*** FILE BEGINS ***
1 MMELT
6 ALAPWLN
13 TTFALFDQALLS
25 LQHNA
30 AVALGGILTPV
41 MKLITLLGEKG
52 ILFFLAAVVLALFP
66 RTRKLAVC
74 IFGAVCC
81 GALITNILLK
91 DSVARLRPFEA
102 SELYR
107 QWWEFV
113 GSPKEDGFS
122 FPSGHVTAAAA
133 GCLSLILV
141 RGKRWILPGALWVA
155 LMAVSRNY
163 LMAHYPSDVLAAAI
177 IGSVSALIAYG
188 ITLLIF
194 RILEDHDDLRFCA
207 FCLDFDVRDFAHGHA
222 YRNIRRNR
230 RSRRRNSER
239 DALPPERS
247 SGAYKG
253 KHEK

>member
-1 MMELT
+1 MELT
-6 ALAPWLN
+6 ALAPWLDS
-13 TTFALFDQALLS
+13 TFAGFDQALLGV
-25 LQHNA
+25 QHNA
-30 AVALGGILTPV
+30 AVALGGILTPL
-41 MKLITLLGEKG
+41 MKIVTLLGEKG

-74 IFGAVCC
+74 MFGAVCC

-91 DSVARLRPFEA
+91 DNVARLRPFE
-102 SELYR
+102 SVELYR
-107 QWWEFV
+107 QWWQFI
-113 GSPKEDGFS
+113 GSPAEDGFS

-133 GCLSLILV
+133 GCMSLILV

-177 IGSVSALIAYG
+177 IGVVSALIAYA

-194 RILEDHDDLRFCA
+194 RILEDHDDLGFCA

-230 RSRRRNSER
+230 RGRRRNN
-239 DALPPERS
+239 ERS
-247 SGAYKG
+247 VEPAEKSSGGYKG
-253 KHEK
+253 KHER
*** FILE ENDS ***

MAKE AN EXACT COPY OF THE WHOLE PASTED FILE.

1 MMELT
6 ALAPWLN
13 TTFALFDQALLS
25 LQHNA
30 AVALGGILTPV
41 MKLITLLGEKG
52 ILFFLAAVVLALFP
66 RTRKLAVC
74 IFGAVCC
81 GALITNILLK
91 DSVARLRPFEA
102 SELYR
107 QWWEFV
113 GSPKEDGFS
122 FPSGHVTAAAA
133 GCLSLILV
141 RGKRWILPGALWVA
155 LMAVSRNY
163 LMAHYPSDVLAAAI
177 IGSVSALIAYG
188 ITLLIF
194 RILEDHDDLRFCA
207 FCLDFDVRDFAHGHA
222 YRNIRRNR
230 RSRRRNSER
239 DALPPERS
247 SGAYKG
253 KHEK

>member
-1 MMELT
+1 MELT
-6 ALAPWLN
+6 ALAPWLDS
-13 TTFALFDQALLS
+13 TFAGFDQALLGV
-25 LQHNA
+25 QHNA
-30 AVALGGILTPV
+30 AVALGGILTPL
-41 MKLITLLGEKG
+41 MKIVTLLGEKG

-74 IFGAVCC
+74 MFGAVCC

-91 DSVARLRPFEA
+91 DNVARLRPFE
-102 SELYR
+102 SVELYR
-107 QWWEFV
+107 QWWQFI
-113 GSPKEDGFS
+113 GSPAEDGFS

-133 GCLSLILV
+133 GCMSLILV

-177 IGSVSALIAYG
+177 IGVVSALIAYA

-194 RILEDHDDLRFCA
+194 RILEDHDDLGFCA

-230 RSRRRNSER
+230 RGRRRNN
-239 DALPPERS
+239 ERS
-247 SGAYKG
+247 VEPAEKSSGGYKG
-253 KHEK
+253 KHER